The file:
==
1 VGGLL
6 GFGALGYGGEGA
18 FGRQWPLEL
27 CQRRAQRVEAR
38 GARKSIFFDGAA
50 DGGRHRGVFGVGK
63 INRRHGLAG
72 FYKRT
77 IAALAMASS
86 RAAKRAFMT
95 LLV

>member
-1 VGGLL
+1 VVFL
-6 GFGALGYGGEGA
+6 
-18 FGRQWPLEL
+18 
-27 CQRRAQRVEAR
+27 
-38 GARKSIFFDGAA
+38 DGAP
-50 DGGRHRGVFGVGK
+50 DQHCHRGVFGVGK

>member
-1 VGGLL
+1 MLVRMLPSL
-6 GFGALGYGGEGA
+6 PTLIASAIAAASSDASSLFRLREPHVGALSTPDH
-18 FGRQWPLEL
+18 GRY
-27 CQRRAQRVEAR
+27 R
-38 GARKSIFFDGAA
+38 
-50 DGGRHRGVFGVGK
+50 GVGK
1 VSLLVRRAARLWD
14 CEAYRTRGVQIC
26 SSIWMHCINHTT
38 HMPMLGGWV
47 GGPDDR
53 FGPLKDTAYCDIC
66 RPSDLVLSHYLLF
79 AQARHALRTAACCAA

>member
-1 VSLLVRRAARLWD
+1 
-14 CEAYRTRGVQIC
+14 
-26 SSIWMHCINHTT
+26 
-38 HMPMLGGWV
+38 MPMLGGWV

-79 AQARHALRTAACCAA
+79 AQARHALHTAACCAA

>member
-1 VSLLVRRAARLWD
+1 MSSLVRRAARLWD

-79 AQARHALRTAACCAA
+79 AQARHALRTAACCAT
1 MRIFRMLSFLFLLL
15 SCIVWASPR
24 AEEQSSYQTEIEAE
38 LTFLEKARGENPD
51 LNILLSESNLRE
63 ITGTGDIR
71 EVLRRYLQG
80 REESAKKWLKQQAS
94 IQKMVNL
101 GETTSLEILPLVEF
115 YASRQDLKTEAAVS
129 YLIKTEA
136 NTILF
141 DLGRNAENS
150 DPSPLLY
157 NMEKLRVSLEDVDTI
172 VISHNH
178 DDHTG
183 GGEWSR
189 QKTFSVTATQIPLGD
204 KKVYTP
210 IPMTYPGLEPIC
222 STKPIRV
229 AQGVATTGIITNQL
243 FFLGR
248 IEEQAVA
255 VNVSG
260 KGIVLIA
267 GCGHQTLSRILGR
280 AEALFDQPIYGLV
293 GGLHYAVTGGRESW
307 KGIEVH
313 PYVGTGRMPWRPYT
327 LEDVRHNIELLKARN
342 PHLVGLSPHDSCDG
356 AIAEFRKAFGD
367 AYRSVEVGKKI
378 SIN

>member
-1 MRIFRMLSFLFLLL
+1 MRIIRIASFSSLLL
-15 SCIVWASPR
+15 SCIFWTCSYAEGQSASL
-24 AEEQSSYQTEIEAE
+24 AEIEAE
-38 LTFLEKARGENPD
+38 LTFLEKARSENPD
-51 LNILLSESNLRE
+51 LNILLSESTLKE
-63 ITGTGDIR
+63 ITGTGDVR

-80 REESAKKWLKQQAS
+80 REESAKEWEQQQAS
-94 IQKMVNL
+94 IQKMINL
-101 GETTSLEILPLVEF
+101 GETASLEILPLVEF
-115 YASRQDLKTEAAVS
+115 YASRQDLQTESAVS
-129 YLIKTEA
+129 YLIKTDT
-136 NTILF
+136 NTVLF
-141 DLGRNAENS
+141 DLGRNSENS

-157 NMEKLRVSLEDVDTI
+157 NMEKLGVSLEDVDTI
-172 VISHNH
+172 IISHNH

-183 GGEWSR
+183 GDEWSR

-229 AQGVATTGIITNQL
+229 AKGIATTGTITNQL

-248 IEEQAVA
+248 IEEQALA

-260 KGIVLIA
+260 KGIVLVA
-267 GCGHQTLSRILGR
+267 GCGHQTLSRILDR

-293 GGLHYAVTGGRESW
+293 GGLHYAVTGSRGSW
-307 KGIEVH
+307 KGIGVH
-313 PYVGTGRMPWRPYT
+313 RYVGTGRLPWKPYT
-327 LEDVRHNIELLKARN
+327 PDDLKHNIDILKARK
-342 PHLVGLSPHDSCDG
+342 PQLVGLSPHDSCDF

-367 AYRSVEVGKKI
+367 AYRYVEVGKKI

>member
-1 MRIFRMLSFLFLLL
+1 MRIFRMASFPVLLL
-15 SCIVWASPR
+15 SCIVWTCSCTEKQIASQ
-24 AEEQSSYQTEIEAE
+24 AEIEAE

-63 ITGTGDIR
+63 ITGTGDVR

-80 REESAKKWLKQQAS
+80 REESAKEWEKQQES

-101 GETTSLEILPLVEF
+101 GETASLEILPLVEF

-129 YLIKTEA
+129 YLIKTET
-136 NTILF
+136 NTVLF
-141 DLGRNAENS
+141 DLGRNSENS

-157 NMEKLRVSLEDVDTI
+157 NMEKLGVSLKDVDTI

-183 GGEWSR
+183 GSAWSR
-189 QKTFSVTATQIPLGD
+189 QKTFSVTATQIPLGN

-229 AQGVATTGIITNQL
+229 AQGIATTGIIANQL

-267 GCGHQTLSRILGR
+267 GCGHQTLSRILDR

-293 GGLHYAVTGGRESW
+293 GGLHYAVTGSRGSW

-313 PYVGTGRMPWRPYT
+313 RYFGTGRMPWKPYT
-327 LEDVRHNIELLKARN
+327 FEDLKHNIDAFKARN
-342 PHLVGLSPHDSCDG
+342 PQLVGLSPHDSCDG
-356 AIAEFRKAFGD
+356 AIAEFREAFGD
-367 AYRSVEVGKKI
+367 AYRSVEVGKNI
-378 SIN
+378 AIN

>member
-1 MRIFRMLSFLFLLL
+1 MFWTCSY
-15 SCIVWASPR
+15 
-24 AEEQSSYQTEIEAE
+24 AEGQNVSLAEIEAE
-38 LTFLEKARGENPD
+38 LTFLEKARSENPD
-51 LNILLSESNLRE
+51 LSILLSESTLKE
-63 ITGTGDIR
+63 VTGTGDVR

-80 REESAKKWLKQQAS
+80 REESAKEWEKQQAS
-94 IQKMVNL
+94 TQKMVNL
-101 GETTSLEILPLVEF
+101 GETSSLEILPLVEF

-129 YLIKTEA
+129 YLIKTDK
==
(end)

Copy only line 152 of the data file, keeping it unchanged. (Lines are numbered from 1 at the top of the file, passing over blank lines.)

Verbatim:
+367 AYRYVEVGKKI